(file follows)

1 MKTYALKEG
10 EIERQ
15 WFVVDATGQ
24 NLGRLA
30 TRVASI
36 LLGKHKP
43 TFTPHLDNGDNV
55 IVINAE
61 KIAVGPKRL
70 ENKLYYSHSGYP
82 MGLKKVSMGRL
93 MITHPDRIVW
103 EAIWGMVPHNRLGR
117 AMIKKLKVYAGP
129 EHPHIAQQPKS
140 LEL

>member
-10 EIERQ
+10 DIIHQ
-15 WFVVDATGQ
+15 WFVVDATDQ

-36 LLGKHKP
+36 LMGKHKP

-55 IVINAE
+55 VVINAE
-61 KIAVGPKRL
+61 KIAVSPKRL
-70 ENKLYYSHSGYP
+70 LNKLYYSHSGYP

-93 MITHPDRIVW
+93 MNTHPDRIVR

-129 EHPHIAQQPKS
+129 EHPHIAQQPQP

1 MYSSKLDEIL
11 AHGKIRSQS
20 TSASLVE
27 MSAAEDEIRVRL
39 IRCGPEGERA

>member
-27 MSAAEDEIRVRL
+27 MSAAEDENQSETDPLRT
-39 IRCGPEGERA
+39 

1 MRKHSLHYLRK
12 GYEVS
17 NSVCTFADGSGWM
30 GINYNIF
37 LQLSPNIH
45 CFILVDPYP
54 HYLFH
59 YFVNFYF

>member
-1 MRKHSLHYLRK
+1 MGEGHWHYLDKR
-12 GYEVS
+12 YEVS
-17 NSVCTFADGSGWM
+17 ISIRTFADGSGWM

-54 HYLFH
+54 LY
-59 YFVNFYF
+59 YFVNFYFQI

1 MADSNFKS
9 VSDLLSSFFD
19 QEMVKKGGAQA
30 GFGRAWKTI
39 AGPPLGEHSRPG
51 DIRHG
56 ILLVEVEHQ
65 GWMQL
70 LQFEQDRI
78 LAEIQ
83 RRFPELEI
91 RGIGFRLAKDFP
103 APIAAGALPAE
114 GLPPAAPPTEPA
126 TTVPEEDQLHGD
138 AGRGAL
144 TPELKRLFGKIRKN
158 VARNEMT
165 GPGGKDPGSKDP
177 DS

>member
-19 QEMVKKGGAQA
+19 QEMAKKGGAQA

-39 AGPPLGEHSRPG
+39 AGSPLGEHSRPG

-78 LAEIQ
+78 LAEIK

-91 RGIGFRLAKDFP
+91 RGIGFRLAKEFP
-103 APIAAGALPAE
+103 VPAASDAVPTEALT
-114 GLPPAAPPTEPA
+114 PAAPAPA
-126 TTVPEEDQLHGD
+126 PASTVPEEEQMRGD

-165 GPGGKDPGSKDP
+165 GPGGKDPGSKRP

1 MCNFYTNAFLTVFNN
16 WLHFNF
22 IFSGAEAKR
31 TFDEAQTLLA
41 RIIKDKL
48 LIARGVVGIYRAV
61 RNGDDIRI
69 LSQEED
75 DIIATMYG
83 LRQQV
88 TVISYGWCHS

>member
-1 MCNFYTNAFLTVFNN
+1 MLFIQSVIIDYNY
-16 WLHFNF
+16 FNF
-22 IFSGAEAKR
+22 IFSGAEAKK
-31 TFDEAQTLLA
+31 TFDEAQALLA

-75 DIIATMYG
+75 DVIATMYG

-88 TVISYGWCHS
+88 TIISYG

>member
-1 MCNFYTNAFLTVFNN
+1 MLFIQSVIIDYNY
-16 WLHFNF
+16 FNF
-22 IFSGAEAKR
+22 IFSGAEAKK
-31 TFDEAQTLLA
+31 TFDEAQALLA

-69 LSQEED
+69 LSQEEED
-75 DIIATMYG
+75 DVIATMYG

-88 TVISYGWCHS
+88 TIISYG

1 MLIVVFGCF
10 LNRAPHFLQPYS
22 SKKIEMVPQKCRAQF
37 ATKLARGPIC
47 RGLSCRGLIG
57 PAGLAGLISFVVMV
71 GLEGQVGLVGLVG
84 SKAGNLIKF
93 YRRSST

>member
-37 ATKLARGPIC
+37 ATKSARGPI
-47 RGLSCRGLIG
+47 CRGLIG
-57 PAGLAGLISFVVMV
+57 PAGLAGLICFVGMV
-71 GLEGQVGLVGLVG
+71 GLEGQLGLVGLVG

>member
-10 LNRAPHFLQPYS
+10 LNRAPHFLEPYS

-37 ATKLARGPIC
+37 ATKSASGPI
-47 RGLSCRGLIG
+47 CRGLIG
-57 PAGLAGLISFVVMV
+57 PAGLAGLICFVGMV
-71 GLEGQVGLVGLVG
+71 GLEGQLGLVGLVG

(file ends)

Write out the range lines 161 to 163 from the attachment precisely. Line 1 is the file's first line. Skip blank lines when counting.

+37 ATKSASGPI
-47 RGLSCRGLIG
+47 CRGLIG